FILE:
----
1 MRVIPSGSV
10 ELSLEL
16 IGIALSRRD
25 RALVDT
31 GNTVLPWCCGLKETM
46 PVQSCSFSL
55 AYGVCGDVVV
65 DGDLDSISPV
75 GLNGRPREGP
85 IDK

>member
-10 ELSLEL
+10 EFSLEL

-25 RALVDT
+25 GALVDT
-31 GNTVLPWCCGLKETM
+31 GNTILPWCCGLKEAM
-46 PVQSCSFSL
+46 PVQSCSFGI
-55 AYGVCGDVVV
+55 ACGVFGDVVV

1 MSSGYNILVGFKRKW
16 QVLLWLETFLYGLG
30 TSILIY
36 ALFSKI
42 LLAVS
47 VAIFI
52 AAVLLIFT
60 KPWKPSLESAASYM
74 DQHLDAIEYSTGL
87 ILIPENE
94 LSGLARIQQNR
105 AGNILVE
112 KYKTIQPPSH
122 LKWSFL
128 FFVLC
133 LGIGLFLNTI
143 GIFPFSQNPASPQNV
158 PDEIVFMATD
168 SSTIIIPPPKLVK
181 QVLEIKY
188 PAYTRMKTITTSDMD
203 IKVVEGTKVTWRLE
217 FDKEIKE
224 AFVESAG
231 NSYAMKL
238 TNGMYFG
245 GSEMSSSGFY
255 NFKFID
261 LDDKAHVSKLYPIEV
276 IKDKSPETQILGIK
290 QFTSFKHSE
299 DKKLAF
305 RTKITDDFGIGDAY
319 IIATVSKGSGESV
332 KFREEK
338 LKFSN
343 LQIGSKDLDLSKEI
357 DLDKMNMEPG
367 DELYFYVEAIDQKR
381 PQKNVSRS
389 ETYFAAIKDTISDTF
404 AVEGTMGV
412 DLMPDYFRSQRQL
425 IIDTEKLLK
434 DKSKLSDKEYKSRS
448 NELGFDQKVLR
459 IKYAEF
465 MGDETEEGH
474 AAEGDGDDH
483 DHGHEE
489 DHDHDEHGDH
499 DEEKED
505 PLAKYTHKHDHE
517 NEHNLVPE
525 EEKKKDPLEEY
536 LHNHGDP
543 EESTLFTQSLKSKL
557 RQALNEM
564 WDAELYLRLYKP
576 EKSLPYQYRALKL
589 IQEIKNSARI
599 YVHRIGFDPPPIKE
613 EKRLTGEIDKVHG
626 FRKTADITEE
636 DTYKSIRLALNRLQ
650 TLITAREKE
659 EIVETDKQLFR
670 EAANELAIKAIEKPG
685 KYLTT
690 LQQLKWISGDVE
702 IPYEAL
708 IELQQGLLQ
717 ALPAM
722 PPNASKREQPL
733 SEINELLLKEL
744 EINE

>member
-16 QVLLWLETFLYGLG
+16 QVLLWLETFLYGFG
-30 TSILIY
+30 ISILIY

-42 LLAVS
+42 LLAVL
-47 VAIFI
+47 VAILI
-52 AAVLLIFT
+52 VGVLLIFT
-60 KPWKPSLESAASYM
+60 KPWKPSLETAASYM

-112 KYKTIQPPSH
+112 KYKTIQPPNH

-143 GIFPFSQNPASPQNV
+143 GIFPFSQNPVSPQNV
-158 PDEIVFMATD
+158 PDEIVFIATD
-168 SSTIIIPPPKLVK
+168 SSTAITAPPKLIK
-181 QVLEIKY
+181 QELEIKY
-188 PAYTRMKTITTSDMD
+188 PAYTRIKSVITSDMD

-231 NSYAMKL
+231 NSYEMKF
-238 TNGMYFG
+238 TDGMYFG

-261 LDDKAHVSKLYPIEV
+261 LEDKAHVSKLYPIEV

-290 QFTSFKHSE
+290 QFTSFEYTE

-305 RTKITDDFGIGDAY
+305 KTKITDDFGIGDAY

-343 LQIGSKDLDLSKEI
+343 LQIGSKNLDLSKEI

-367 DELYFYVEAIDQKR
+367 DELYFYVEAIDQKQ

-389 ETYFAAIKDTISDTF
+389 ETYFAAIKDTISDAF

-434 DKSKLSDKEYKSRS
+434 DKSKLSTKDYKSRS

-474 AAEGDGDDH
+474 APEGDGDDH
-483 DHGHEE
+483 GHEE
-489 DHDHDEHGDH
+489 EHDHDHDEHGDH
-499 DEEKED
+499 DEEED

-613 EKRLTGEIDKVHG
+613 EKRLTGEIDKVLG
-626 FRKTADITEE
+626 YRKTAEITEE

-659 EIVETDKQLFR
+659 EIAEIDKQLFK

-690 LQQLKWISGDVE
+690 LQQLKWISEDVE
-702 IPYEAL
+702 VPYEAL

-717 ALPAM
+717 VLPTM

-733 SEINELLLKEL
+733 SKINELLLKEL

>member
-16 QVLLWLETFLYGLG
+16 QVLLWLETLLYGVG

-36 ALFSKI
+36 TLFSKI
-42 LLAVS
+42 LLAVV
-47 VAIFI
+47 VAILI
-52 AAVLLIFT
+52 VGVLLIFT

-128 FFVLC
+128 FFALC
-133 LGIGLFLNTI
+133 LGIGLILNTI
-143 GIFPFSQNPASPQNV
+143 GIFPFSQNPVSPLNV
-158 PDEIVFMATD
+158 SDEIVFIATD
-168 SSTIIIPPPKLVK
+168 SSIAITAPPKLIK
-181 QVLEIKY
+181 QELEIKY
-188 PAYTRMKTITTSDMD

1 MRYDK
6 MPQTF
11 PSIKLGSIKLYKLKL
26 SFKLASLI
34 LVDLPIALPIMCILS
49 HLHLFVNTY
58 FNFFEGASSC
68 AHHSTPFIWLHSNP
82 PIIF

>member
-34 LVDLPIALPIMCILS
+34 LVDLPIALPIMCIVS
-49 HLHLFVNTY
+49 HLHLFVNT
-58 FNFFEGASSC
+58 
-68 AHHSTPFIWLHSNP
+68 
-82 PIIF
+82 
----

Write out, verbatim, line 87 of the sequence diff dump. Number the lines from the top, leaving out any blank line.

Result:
650 TLITAREKE